David R. Henderson  

Poor Have Higher Time Values than We Thought

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What I call health policy orthodoxy is committed to two propositions: (1) The really important health issue for poor people is access to care and (2) to insure [sic] access, waiting for care is always better that paying for care. In other words, if you have to ration scarce medical resources somehow, rationing by waiting is always better than rationing by price.
This is from John Goodman, "Everything We Are Doing in Health Policy May Be Completely Wrong," July 5, 2011.

This came out just before I went on vacation and so I'm playing catch up. I thought a lot of other bloggers would beat me to it and there would be links to this piece all over the place. I don't think there were.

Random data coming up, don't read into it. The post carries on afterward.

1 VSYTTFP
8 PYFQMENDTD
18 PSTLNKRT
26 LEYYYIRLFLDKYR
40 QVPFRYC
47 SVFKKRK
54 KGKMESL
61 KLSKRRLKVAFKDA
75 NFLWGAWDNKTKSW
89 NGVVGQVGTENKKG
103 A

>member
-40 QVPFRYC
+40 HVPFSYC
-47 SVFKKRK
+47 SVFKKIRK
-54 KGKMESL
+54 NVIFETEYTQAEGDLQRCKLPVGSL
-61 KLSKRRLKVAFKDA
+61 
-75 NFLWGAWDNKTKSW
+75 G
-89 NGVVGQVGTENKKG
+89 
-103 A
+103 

We don't know, on the basis of one study alone, that everything we are doing in health policy may be completely wrong, unless you emphasize the "may." Still, the results are quite striking. Raising the time price of getting drugs to a Medicaid population resulted in more of a cutback than raising the out-of-pocket price of the drugs.

Goodman continues: